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                                                                                    That’s just the authority record (see the SOA instead of A) telling you which nameserver is authoritative for the query. There aren’t any A records listed on de as far as I can see.

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                                                                                  Couple of notes:

                                                                                  If this is ongoing and not broadly patched yet, is it responsible to reveal this much detail about the vulnerabilities? (Cynical take: iot are generally insecure as hell anyway, the knowledge that these vulnerabilities exist doesn’t make much difference to an attacker.)

                                                                                  Why the hell doesn’t calloc perform an overflow check? It literally has two jobs…

                                                                                  (For that matter, why aren’t they showing calloc’s original source code?)

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                                                                                    IoT devices are never broadly patched. That’s… part of the business model.

                                                                                    There’s little a responsible security researcher can do here.

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                                                                                      “Never” is an exaggeration. I own multiple IoT devices that receive firmware updates, such as WeMo smart outlets and Ecobee thermostats. (And my Eero router, if you count routers as IoT.)

                                                                                      I’m aware of one RTOS vendor (forgotten the name) whose top selling point is its superior support for secure OTA firmware updates.

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                                                                                      Haven’t full read the article, so maybe I have missed some information.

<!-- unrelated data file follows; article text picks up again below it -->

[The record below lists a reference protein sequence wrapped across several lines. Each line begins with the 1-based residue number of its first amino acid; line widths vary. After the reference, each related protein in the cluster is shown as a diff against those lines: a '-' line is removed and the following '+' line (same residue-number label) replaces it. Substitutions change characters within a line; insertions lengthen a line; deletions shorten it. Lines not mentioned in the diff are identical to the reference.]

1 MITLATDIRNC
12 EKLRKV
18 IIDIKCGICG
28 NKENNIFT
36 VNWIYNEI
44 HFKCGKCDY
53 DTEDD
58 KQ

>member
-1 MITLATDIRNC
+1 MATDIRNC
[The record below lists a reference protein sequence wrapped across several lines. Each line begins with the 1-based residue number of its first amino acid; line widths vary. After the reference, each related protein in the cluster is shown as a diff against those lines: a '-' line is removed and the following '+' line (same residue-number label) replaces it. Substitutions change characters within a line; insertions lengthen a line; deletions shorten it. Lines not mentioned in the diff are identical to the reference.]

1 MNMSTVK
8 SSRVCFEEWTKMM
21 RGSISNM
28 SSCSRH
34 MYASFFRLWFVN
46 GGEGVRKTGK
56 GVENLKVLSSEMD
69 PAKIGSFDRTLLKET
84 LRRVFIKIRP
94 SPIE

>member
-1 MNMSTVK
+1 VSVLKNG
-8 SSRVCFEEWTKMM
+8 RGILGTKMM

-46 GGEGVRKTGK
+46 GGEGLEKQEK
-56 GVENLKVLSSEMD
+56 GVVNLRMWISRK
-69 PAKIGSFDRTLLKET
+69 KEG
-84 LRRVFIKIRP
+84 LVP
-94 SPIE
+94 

As far as I see there are patches available for the affected vendors and some of them already have patches for there devices. At this point there is no reason to hide the details of the vulnerabilities. There are tools for analyzing binary patches and find the bugs. So it’s quiet easy to understand the bugs and create exploits for other devices.

                                                                                      On the defending side there is most of the time few or less information about the security issues. This brings problems about planing and executing an update (if available). Disable every device which is affected till it’s updated might be a good idea from a security perspective, but your management will not like it. So you have to do a risk management. Therefor more information about the bugs are better.

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                                                                                      I think you’re looking for Signed HTTP Exchanges: https://developers.google.com/web/updates/2018/11/signed-exchanges

                                                                                      But it’s controversial, Mozilla had some reservations. I haven’t digged into the details of that discussion though.

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                                                                                        Signed HTTP Exchanges (SHE) is much, much more. My understanding is that this is an intent to bake something like AMP into web standards. What I find most worrisome here is that it allows to make an origin act on behalf of another origin without the browser ever checking the actual source. Essentially, this means amp.foo.example could - for all intents and purposes of web security and the same origin policy - speak for my-totally-other-site.example. This also removes the confidentiality you could have with the origin server and inserts a middle-man, which you wouldn’t have if you talked to the origin server directly. Mozilla openly considers Signed HTTP Exhanges as harmful.

                                                                                        That being said, a solution for bundling that supports integrity and versioned assets would be very much welcomed though!

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                                                                                        Attribution is trivial and left as an exercise to the reader.

                                                                                        Now I’m curious. Can you share the binary if you’re leaving that as an exercise to the reader?

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                                                                                          I think that was a joke. Attribution is usually the exact opposite of trivial.

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                                                                                            Apparently no. Over at the orange site: https://news.ycombinator.com/item?id=26302565

                                                                                            tl;dr it looks pretty much like an exploit from Immunity.

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                                                                                              Yeah, I thought maybe the author was saying that someone was claiming credit if you looked at the strings, and for some reason didn’t want to call attention to whom.

                                                                                              It works as a joke, too.